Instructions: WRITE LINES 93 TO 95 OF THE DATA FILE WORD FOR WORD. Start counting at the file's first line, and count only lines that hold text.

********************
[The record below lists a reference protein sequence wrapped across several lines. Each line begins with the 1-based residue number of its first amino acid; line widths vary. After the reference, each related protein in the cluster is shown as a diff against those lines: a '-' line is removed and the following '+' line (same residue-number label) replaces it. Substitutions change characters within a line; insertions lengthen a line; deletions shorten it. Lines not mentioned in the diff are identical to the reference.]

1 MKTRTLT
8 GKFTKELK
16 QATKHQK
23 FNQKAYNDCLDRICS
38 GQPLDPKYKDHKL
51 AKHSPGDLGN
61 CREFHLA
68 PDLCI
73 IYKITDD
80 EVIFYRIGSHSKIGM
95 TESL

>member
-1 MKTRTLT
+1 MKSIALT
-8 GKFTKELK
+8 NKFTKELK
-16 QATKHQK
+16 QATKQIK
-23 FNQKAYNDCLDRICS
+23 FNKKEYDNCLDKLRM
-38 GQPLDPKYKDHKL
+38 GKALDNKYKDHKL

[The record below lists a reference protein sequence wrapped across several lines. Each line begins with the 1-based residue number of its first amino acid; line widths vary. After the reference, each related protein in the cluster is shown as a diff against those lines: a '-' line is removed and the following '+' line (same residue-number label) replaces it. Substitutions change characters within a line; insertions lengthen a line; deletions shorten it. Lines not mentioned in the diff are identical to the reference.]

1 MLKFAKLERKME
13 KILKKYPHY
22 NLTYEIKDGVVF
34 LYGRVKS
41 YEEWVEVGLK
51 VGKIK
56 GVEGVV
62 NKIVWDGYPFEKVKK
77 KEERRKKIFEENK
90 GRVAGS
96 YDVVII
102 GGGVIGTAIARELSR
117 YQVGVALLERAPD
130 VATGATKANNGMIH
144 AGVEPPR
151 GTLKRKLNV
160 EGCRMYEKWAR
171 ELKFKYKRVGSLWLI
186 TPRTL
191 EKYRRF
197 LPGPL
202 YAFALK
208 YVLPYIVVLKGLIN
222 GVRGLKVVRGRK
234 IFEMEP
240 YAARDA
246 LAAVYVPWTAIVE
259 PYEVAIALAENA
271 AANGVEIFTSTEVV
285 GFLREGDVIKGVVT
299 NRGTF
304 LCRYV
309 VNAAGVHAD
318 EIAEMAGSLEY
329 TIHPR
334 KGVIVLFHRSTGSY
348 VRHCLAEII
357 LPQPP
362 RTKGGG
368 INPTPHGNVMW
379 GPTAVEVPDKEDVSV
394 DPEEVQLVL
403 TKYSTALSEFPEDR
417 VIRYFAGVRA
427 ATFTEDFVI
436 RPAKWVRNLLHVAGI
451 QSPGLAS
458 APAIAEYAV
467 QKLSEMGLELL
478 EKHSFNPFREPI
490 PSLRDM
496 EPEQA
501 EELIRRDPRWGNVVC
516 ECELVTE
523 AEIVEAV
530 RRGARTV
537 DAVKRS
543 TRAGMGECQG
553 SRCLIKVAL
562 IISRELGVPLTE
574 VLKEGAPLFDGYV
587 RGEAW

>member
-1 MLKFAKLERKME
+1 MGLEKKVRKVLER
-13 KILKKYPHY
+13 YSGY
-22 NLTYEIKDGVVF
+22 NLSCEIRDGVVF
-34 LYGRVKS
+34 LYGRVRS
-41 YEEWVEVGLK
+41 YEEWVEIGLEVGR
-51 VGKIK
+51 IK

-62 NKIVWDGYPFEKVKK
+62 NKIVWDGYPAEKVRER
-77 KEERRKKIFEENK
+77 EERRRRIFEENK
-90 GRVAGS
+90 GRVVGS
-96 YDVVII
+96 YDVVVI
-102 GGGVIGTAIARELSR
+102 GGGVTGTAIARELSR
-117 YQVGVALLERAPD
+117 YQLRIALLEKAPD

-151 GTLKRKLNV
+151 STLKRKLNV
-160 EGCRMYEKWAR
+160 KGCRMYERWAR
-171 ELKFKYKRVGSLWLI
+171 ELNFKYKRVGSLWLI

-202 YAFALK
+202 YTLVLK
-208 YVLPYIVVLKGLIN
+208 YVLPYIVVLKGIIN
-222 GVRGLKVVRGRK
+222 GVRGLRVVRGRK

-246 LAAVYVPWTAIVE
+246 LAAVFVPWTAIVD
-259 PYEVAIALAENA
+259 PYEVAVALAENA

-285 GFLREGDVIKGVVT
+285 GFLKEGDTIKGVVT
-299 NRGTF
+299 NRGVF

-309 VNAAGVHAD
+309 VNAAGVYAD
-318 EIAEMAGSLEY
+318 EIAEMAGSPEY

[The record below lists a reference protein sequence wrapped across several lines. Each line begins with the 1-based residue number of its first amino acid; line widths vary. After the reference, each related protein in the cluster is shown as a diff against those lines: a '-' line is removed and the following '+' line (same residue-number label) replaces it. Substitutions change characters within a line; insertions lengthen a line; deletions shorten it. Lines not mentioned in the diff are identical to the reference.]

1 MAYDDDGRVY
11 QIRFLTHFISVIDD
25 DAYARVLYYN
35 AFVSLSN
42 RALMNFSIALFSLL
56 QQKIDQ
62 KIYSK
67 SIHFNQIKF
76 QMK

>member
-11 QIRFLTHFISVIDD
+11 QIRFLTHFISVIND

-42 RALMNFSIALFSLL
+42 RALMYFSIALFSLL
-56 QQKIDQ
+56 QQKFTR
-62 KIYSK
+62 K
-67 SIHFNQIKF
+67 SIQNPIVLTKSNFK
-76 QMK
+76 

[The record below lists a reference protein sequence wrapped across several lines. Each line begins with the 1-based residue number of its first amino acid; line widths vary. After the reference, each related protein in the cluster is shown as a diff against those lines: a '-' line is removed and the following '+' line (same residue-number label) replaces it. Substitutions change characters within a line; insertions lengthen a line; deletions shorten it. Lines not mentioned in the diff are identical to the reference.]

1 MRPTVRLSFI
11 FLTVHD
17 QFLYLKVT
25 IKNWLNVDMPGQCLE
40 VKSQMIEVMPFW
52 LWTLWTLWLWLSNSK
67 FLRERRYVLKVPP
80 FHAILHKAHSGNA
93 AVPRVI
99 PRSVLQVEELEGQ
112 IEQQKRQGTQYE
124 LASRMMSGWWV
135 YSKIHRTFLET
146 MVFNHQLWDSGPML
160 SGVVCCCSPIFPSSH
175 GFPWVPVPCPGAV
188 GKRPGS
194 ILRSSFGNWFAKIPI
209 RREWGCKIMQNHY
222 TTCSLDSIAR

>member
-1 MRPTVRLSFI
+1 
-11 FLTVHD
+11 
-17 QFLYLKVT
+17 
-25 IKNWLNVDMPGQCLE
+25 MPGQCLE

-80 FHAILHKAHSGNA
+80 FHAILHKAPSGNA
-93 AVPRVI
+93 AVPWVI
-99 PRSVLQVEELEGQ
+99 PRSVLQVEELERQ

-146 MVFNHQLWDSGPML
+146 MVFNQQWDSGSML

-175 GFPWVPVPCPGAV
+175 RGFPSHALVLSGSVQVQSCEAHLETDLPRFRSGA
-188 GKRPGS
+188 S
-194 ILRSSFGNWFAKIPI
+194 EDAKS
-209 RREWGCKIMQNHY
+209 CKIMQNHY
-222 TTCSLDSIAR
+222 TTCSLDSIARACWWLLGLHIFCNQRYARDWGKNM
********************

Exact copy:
+22 NLSCEIRDGVVF
-34 LYGRVKS
+34 LYGRVRS